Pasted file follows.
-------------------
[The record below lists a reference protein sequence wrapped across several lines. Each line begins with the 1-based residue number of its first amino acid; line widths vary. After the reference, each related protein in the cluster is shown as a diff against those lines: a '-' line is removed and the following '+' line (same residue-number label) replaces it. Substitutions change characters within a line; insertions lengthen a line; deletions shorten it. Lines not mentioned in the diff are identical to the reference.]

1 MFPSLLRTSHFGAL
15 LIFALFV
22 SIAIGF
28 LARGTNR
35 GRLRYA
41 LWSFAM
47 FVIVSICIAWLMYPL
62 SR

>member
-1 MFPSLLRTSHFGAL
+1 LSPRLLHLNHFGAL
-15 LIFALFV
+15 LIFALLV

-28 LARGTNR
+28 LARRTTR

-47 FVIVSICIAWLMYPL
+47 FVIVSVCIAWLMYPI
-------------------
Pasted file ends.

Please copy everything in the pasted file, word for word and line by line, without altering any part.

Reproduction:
[The record below lists a reference protein sequence wrapped across several lines. Each line begins with the 1-based residue number of its first amino acid; line widths vary. After the reference, each related protein in the cluster is shown as a diff against those lines: a '-' line is removed and the following '+' line (same residue-number label) replaces it. Substitutions change characters within a line; insertions lengthen a line; deletions shorten it. Lines not mentioned in the diff are identical to the reference.]

1 MFPSLLRTSHFGAL
15 LIFALFV
22 SIAIGF
28 LARGTNR
35 GRLRYA
41 LWSFAM
47 FVIVSICIAWLMYPL
62 SR

>member
-1 MFPSLLRTSHFGAL
+1 LSPRLLHLNHFGAL
-15 LIFALFV
+15 LIFALLV

-28 LARGTNR
+28 LARRTTR

-47 FVIVSICIAWLMYPL
+47 FVIVSVCIAWLMYPI